So I choose to be optimistic. In a world where so many of us are connected only through technology, the pre-technology generation are the gold threads in the tapestries of our lives and they’re a technocolour roadmap in a GPS world.
Do you have memories of a much older or much younger friend who touched your life?
I loved this post! This Irene sounds like a fun person with such an engaging personality. I can’t say I’ve spent much time around older people, though the ones I have been around have shared a lot of interesting stories and plenty of wisdom. I’m sharing this to FB.
The generation before us lived through the advent of most of the technology we take for granted today, Christina, so I love their stories. Given the honour of working where they lived also introduced me first hand to some history makers – they may never make the history books but, My! what lives! and gumption. and they think they don’t have a story to tell. Thanks for the share!
Hi Agnes, Grandparents can play a big role in children’s lives. And of course, we all know how special our grandchildren are. Not always possible with distance or if the grandparents have passed away. Your children are fortunate that you made a point of including them at your workplace. I like how you said “The same Irene.” An interesting post:) Erica. #MLSTL
Hi, Erica! Thanks for coming by! One of the advantages of modern technology is”FaceTime” and the Like. My granddaughter’s other abuela lives in Madrid so they Facetime at least weekly so she gets to know her really well too. (as well as learning to communicate in 2 languages!)
I’m enjoying this now with my grandsons and my 93 year old MIL. My grandparents on both sides had died before I was born. I love going to the Aged Care Home and talking to the residents. Some are so lively, including my MIL and have wonderful stories to tell. Likewise I enjoy spending time with my grandsons 5 & 1 who teach me new things all the time. Irene sounds just like I want to be at 90! Thanks for sharing at #MLSTL. 🙂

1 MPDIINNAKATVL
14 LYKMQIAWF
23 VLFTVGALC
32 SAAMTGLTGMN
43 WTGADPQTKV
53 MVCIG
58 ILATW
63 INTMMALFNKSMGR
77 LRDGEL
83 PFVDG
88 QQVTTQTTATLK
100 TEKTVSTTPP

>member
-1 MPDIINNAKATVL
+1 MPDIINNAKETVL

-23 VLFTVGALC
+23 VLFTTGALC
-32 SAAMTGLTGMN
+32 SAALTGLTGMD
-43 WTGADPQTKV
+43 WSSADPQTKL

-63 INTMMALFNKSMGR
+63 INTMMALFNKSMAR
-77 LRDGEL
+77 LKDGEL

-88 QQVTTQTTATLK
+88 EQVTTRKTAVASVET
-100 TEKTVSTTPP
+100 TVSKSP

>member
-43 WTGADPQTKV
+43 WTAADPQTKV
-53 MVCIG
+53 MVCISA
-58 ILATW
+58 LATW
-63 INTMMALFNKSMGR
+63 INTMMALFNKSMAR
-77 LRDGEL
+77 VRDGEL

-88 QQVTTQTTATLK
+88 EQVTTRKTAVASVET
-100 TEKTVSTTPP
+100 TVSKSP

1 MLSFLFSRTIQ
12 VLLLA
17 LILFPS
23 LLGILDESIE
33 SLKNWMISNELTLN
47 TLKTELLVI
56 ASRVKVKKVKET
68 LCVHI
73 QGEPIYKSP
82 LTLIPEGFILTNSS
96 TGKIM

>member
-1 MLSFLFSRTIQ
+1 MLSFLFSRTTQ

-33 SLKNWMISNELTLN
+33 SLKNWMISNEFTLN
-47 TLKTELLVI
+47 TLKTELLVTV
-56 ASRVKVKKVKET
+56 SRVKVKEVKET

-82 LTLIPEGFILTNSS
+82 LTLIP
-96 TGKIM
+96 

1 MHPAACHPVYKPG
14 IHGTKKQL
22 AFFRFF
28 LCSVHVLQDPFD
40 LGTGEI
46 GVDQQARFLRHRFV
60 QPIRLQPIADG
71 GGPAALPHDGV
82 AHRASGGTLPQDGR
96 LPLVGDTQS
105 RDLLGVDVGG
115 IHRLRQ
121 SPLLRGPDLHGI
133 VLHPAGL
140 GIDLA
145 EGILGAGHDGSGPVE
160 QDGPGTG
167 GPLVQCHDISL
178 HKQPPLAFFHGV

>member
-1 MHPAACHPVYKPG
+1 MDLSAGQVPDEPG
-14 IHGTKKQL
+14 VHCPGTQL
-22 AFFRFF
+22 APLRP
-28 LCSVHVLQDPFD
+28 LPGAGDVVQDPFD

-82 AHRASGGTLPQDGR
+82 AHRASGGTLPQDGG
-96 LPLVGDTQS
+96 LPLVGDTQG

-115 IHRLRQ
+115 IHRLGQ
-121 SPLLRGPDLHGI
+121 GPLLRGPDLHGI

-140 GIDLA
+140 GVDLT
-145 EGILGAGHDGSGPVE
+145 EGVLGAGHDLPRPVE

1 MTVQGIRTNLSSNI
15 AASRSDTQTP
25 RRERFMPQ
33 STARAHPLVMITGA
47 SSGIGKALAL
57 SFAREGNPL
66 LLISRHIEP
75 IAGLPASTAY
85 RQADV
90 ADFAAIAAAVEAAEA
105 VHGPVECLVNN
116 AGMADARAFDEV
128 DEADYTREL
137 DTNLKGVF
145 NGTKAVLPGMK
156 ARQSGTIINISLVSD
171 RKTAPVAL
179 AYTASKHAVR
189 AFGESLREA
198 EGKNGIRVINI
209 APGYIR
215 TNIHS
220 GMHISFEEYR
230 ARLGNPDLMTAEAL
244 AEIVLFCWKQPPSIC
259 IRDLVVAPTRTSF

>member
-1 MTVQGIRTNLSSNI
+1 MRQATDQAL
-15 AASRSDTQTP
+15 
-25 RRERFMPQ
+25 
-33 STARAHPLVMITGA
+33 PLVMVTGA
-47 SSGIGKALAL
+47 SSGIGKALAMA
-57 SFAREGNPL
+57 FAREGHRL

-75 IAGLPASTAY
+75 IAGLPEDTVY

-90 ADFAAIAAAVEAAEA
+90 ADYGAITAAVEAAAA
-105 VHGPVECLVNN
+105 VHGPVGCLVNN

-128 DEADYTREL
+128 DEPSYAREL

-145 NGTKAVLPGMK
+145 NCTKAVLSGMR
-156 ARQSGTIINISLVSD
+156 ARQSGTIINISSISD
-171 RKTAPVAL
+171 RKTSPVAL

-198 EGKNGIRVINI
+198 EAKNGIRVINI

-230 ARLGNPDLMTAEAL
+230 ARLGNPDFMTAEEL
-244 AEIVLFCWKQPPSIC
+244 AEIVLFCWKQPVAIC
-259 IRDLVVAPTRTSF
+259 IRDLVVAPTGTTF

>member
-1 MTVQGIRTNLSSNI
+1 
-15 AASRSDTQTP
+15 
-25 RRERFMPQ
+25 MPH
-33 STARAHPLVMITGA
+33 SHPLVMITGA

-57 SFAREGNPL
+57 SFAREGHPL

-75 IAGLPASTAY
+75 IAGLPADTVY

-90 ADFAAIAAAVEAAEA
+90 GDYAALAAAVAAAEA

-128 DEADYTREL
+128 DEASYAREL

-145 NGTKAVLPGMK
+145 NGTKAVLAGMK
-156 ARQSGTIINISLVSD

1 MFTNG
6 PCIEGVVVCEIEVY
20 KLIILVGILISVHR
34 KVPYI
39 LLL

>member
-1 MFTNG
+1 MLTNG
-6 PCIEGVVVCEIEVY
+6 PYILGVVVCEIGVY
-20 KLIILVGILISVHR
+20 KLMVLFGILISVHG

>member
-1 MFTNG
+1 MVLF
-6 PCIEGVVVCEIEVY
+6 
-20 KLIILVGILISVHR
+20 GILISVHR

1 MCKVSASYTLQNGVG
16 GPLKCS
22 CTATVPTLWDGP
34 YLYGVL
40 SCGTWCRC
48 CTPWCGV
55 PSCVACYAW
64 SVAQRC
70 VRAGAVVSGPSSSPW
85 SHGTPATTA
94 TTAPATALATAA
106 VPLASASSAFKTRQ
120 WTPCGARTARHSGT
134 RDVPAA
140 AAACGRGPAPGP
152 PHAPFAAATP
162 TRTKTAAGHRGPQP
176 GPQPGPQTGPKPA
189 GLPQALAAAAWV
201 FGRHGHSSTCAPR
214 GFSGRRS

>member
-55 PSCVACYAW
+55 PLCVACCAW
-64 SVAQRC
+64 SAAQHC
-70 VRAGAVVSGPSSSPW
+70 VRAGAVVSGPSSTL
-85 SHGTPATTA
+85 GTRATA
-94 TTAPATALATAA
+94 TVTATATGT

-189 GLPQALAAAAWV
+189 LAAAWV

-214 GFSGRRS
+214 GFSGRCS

Your grandchildren are so fortunate to have their Great still here, Sue! With your energy, I’m sure you’ll still be dancing at 90!! 🙂
I had both grandmothers in my life until my 40s and that was really special. I think grandmothers of today are more thrilled about their grandchildren than prev generations. I was so excited to have both my grandgirls and I try to spend as much time with them as I can – and my fellow grandmotherly friends are the same (I don’t remember my mum being as thrilled with her grandchildren!)
Thanks for linking up with us at MLSTL and I’ve shared on my SM 🙂
I agree, Leanne. All my friends with grandchildren, and I, love the time with our grands but, while they cared, the generations before in my extended family weren’t excited to see us, nor did they go out of their way to make visits happen. Let’s hope our tradition is the one that sticks!
I think it’s an important part of life and hope it stays that way. Mixing with people from a range of ages is interesting and fun, as you have shared. So lovely to read of your memories and stories. Visiting from #mlstl
Sometimes I despair that the mix is lessening with our urbanization, but then I meet groups of all ages who are intent on keeping it going and truly value it… and I am so pleased.
I love and celebrate multigenerationalism. I was close to my grandparents, and my daughters were close to their grandparents. We also had elderly neighbors and friends who were in our lives. I now love to spend time with my nieces. There is a growing trend of putting day cares in homes with elder care, and I love that idea as both groups could benefit from each other.
I love the idea of combining child and elder care, too, Michele! During my career in ElderCare I saw how elder faces lit up when the littles arrived, and how peaceful littles became with the undivided attention and love of elders.